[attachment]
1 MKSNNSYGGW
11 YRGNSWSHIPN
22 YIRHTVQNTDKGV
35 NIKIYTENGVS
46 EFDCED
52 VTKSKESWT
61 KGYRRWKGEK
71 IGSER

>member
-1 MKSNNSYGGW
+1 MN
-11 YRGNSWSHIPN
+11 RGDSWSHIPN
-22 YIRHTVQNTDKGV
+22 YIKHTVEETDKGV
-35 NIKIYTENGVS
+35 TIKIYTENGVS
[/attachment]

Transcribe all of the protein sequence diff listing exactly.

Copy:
1 MKSNNSYGGW
11 YRGNSWSHIPN
22 YIRHTVQNTDKGV
35 NIKIYTENGVS
46 EFDCED
52 VTKSKESWT
61 KGYRRWKGEK
71 IGSER

>member
-1 MKSNNSYGGW
+1 MN
-11 YRGNSWSHIPN
+11 RGDSWSHIPN
-22 YIRHTVQNTDKGV
+22 YIKHTVEETDKGV
-35 NIKIYTENGVS
+35 TIKIYTENGVS